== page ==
Well it is Monday morning and the whole nation seems a little flat (unless you are Welsh Irish or Scottish). England didn’t quite win the European Championship, but they certainly lifted the nations mood.
One thing I will not miss is the constant, and often out of tune, rendition of ‘Three Lions on a Shirt’ (I much prefer ‘Sweet Caroline’!). A complaint that I have heard from Church members has been – Why can’t we sing at church like they do at the football?
If only! I wish people would sing in church like they do at the football match! So much passion and enthusiasm. Sadly many of the churches divisions have arisen of the style of worship allowed in the church. It is nothing new, Charles Wesley was criticised for using ‘popular’ tunes as settings for his hymns.
We can go back to King David and find the same disapproving of ‘inappropriate worship’. In 2 Samuel 6 we read how the Ark of the Covenant was moved from Baalah into Jerusalem. It must have been quite a spectacle as 30,000 men were involved, with singing and loud musical instruments. At the centre of the spectacle was King David dressed in a linen Ephod (his underwear?!) dancing with all his might.
His wife Michal was horrified by her husbands behaviour (nothing in life changes!). Michal’s complaint to David doesn’t sound too different from those I hear when Sunday’s “passing of the peace” becomes something more than a begrudged murmur of acknowledgment. Should Michal be understood as the first champion of traditional, decent-and-in-good-order worship? If so, she doesn’t come out of this incident as one whom God favours.
However we have to be careful in reading too much into this passage about the kind of worship that pleases God (as opposed to Michal’s dour preference), one only need remember the highly liturgical patterns that evolve in Jerusalem’s temple worship, a worship pattern that arguably bears David’s impress. One great story of exuberance does not a theology of worship make.
So what is there in this unique story? Supremely, just one thing: it’s a pitiful thing when we’ve gotten too prim, too proper, too stuffy to make merry before God when something wonderful occurs. The fact is you don’t bring the ark of the covenant into Jerusalem every other month. (Just as you don’t reach a major football final every week.) This is a momentous occasion and it deserves to be celebrated with silly party hats and horns and yes, even with the king doing a jig in his boxer shorts!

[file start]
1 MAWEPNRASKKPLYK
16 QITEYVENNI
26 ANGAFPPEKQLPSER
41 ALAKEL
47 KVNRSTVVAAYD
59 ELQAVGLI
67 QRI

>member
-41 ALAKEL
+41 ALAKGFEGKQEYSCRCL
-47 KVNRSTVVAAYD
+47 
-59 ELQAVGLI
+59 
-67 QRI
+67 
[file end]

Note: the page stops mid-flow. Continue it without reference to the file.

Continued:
Over the years I’ve attended (and even planned) my fair share of church anniversaries and celebrations. The truth is most were less than “kick up your heels and shout hallelujah” occasions. There we were with a century or so of the faithfulness of God and people to remember, but a visitor might have mistaken it for one of those solemn assemblies Isaiah was underwhelmed by. On many of those occasions I knew enough about my fellow worshipers to know that they’d go bananas over their favourite football team, but put them in a church context and all the whoopee goes out of them. Why is that?
Well, put a positive construction on it first. Maybe we are restrained in church simply because here we see things through a different filter. It’s not so much that we aren’t as joyous as at the football, as that in church we recognise that life and all its blessings are interwoven with holy purpose. A late goal to win the match is one thing; a child’s baptism is another. Joy is appropriate on both occasions, but is it not a different kind of joy when by water and word a child of God is claimed for time and eternity? Maybe it’s not that our whoopee evaporates in worship; it just has a grateful hush of reverence about it. But granted that this is the case, there still remains the awkward possibility that most of us mimic David so seldom because we’ve lost touch with the grandness of what we are doing.
We mouse around because the wonder God’s love escapes us. I know it to be true, that there are Sundays when the Minister sleepwalks through the service—even when they seem most animated. A gauzy film of the theoretical shrouds the action. But there are those moments when the awesome, absurd good news of what we are about comes crashing in like waves on our stony shores. We can no more program those epiphanies than we can count the stars. But we can be careful not to stifle them, and we can be quick to give them glad permission to soften the eye, catch the voice, and lead us to make merry before God.
When I read this story of David’s enthusiasm without contrasting it with Jesus’ story of the elder brother who would not join his father’s party. It was a time to make merry, but the elder brother didn’t live like that, he seemed fixed with life being bound up with duty. How many children have given up on ‘Church’ because they were told they had to go to church and there was nothing attractive or joyful about the experience.
Grace, those lovely moments when the unexpected holy descend upon us, is a gift we are privileged to see every now and then. That’s the time to put aside the balance sheet and even the prayer book and to kick up our heels, and with body and soul make holy fools out of ourselves, dancing an Alleluia to the giver of all good and perfect gifts.
So as they say on the Strictly Come Dancing “Keep on dancing!” but you may want to wear a little more than King David!